Individual RESPs allow subscribers to save money for one beneficiary’s education. They are the most basic form of RESP and are ideal for those who only have one child or who want to set up an RESP on behalf of someone they are not blood-related to, such as a family friend.

Family RESPs

Family RESPs allow subscribers to save money for one or more beneficiaries at the same time. That said, with family RESPs, the beneficiaries usually must be related to the subscriber, either by blood or formal adoption. These types of RESPs are best suited to subscribers with multiple children for whom they are looking to save.

Group RESPs

Lastly, group RESPs, which are far less popular than individual and family RESPs, are offered by a wide range of financial institutions. That said, they usually have more rules and restrictions, so it’s best to contact a group RESP provider directly to learn more about these.

What is the annual contribution limit on an RESP?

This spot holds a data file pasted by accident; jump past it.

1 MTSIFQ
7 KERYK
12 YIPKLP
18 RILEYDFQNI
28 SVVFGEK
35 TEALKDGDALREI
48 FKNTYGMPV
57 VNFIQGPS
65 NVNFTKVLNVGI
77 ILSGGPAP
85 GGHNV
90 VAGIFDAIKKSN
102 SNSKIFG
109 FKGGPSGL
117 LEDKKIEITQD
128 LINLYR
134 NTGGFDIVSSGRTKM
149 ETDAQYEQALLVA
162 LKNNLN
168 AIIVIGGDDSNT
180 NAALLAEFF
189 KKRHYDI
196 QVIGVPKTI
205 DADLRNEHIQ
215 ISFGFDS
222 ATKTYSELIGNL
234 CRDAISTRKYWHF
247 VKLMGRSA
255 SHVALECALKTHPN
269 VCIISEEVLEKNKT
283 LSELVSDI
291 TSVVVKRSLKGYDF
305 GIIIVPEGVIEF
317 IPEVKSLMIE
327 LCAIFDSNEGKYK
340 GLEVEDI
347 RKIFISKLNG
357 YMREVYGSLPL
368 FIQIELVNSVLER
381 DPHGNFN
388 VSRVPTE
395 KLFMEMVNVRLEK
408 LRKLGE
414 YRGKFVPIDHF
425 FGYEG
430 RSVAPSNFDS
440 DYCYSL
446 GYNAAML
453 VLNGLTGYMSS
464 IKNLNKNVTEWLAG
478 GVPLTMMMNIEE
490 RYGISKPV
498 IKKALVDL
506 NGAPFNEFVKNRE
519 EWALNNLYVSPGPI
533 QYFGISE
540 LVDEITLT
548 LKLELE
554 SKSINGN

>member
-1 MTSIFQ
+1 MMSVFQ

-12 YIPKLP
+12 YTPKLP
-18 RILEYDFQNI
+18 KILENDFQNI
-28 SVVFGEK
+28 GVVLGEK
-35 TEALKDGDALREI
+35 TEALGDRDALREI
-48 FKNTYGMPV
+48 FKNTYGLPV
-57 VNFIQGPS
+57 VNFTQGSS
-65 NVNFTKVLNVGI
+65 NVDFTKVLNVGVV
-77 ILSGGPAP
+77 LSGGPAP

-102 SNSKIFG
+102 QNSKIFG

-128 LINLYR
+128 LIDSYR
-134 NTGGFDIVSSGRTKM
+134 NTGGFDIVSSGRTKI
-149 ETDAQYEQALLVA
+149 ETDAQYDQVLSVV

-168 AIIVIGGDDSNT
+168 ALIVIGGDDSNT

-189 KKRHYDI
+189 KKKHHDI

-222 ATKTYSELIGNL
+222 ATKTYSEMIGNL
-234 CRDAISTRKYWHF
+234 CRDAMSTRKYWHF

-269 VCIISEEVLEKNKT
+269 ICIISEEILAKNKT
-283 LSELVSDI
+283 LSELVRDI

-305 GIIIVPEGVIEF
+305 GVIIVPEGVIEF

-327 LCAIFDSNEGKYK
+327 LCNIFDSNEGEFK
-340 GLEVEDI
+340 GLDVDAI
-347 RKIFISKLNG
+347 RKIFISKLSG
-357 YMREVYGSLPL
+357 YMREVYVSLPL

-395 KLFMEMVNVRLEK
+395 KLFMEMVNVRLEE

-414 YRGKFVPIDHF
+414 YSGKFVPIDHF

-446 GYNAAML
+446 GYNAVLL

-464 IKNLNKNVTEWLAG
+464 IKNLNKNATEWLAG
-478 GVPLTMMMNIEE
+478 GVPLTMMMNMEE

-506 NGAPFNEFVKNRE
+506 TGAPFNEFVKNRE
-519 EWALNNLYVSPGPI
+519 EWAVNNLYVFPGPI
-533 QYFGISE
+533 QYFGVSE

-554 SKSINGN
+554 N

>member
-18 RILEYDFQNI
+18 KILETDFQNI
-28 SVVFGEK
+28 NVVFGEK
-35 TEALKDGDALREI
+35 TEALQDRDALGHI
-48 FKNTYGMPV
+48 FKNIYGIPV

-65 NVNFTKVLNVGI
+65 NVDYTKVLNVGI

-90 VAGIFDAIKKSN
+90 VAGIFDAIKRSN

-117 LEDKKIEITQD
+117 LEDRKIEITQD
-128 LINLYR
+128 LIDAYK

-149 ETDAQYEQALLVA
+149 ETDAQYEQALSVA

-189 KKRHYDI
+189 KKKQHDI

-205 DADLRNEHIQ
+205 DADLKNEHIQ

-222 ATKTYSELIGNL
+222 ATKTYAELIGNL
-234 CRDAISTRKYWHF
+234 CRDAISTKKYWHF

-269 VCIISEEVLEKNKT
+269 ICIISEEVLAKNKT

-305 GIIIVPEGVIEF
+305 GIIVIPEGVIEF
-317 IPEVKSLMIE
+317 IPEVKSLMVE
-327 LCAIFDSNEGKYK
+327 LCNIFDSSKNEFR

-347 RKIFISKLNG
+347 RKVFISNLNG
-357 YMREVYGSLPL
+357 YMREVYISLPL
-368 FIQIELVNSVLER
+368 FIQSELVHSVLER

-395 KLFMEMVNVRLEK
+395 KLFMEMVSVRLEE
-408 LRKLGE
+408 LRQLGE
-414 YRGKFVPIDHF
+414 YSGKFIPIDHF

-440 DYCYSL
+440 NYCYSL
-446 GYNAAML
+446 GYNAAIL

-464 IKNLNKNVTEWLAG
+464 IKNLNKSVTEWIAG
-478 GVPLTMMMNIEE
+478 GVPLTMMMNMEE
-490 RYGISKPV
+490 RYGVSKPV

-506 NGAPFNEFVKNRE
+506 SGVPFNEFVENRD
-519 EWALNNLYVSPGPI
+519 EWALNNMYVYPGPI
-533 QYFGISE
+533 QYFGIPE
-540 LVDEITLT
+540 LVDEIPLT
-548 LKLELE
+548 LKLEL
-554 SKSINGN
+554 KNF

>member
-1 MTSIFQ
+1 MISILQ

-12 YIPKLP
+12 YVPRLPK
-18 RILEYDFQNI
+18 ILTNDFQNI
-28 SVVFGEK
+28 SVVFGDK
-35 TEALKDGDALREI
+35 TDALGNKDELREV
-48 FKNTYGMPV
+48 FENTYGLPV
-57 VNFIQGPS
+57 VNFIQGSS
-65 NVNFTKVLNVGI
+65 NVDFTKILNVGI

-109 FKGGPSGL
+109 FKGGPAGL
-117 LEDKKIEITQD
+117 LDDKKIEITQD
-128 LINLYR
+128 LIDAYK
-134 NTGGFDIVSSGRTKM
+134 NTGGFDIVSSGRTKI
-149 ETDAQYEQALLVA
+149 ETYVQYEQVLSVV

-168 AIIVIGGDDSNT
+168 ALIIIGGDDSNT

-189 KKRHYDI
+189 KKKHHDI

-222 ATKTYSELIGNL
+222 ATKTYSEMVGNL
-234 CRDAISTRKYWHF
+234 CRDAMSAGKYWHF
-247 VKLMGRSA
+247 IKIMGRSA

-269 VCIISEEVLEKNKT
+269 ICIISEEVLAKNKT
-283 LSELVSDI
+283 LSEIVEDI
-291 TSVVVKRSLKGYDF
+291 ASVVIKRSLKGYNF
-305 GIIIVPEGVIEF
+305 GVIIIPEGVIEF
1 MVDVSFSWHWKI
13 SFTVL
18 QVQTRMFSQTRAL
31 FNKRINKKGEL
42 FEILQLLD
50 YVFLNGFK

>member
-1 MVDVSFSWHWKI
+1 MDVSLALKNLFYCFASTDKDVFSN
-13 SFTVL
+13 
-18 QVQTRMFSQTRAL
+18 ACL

There is no annual contribution limit on an RESP. However, there is a lifetime contribution limit per beneficiary, which is $50,000.

How long can my RESP remain open?

Subscribers can contribute to RESPs for up to 31 years and an RESP can remain open for a maximum of 35 years.

Are RESP contributions tax-deductible?

No. You will not receive a tax deduction for contributing money to an RESP. That said, the money that you invest in an RESP will grow tax-deferred, so long as the money is in the RESP account. When it eventually comes time to withdraw funds from the RESP, you will be required to pay tax on the investment income earned, as well as any government grants received. However, you will not have to pay tax on the contributions you made over the years. Rather, the beneficiary or student will be taxed for these funds, but since students are usually in such a low tax bracket, it typically ends up resulting in little to no tax owing.